“I am seeing more contem-porary, but it is with woods,” agrees Terry Schwartzman, senior designer, Kitchens Southwest in Scottsdale, AZ. “It’s a warmer contemporary, and it’s not glossy.”
While Dalton notes that designers are still doing mostly wood cabinets in her region, “they take on a cleaner line, with less ornamentation,” she comments. “For a while we were using a lot of the onlays and corbels, but today the lines are cleaner and made to look a little bit more like the more contemporary cabinets.
I’m doing a little bit more contemporary design now. I’m still doing a lot of traditional, but now it’s more of a transitional look,” she comments.
“Here in Naperville, a suburb of Chicago, we’re seeing a push toward more contemporary and away from traditional to cleaner lines,” reports Jessica Gomes, designer for Casa Bella Design Center, in Naperville, IL. She adds that this trend was unexpected. “We have a fairly new showroom, and while we have a few traditional displays, it has been our contemporary ones that have been the biggest pullers.”
Still, many designers report that traditional still has strong roots in kitchen design. “If I do 10 kitchens, maybe half of one is contemporary,” reports Krengel. “Even though customers come in and ask for contemporary, it’s not really contemporary.”
Robin Rigby-Fisher, CKD, CBD, president, Pegasus Design, Inc., in Portland OR notes that some of her older clients who are in a higher income bracket are purposely embracing the older traditional look. “A lot of young people are moving into the downtown area and are doing much more contemporary looks, and older clients are trying to fight that trend,” she explains. “I think people who are stable and who have had their money for a while are leaning more toward the very, very elegant traditional look. I’m putting chandeliers in kitchens like crazy!”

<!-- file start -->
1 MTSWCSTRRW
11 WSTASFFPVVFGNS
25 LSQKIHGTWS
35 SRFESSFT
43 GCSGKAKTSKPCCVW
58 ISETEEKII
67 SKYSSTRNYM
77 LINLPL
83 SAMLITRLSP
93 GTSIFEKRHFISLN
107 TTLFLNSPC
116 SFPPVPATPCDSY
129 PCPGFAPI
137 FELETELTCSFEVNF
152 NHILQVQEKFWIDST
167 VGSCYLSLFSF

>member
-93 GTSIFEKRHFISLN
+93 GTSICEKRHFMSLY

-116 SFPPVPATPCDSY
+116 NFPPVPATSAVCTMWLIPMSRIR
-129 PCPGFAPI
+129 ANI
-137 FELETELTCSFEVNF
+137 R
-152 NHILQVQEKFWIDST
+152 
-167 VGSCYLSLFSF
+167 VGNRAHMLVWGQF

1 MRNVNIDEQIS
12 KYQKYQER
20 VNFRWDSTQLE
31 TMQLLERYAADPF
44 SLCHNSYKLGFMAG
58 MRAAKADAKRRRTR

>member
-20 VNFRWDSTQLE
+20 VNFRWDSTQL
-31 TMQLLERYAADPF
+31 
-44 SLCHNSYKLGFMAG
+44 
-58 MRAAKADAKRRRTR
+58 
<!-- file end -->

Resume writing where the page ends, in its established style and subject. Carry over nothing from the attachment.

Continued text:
Regional design preferences are often driven by consumer desires and personalities.
For instance, “if it’s a first-time home buyer, typically they’re going to try to be trendy,” remarks Krengel, “sometimes to the detriment of it 10 years from now.”
Anna Maria Vona, v.p. at Carmana Designs in Philadelphia, PA notes that her customers are going for very high drama with regard to their kitchens. “People are going for very sleek, modern, urbane, jaw-dropping, make-your-friends-green-with-envy looks,” she notes about the Philadelphia area.
Her firm did a ribbon-striped African mahogany kitchen for a granite/marble showroom, and “everybody wants this kitchen because it’s so dramatic,” she comments.
Wendy Hall, CKD, interior designer, Home Valu Interiors, in Urbandale, IA would like to see consumers design their kitchens in keeping with the architecture of their homes, but she doesn’t see that in her area of the Midwest. “I think that’s kind of sad,” she remarks.
Instead, “they see what their friends have, and they do what’s hot and what people talk them into.” She also notes that sticking with the home’s style is usually more expensive, “and customers will say they don’t think it’s worth that much more to try to be specific to the style of the house.”
One of the ways people are reflecting their personalities as well as depicting their region of the country is through the use of color and tile.
“Because of the desert environment, we still get requests for softer colors, such as sage green,” offers Schwartzman.
Huddleston notes that, while her region of New England is fairly traditional, her firm is doing a lot of custom color right now. “People are looking to do unique things in their own homes,” she comments, noting a slight trend in purple as an example. “We’ve done five kitchens with purple custom painted on the island or some accent pieces. It’s fun for us, because it’s not really considered traditional.”
“For a while, we were very reluctant to use color in the parts of the home that were going to remain there for a long time,” comments Dalton. “Designers would encourage people just to use color in their wall colors or wallpaper or accessories. But today, people are a little more likely to use color in areas that are to remain, such as the granite countertops and the tile and things they won’t be replacing readily.”